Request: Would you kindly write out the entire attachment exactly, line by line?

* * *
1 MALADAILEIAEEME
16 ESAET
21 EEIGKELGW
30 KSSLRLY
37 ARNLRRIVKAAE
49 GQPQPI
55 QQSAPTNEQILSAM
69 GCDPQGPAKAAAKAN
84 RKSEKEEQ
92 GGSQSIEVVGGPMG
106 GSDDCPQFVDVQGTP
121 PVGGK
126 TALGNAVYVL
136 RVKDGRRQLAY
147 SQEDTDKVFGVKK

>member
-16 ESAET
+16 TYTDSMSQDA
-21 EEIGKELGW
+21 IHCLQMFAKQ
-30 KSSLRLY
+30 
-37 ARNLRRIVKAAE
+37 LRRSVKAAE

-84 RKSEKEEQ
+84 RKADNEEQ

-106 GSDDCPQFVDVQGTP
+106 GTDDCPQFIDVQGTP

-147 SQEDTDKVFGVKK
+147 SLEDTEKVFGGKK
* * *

1 MALADAILEIAEEME
16 ESAET
21 EEIGKELGW
30 KSSLRLY
37 ARNLRRIVKAAE
49 GQPQPI
55 QQSAPTNEQILSAM
69 GCDPQGPAKAAAKAN
84 RKSEKEEQ
92 GGSQSIEVVGGPMG
106 GSDDCPQFVDVQGTP
121 PVGGK
126 TALGNAVYVL
136 RVKDGRRQLAY
147 SQEDTDKVFGVKK

>member
-16 ESAET
+16 TYTDSMSQDA
-21 EEIGKELGW
+21 IHCLQMFAKQ
-30 KSSLRLY
+30 
-37 ARNLRRIVKAAE
+37 LRRSVKAAE

-84 RKSEKEEQ
+84 RKADNEEQ

-106 GSDDCPQFVDVQGTP
+106 GTDDCPQFIDVQGTP

-147 SQEDTDKVFGVKK
+147 SLEDTEKVFGGKK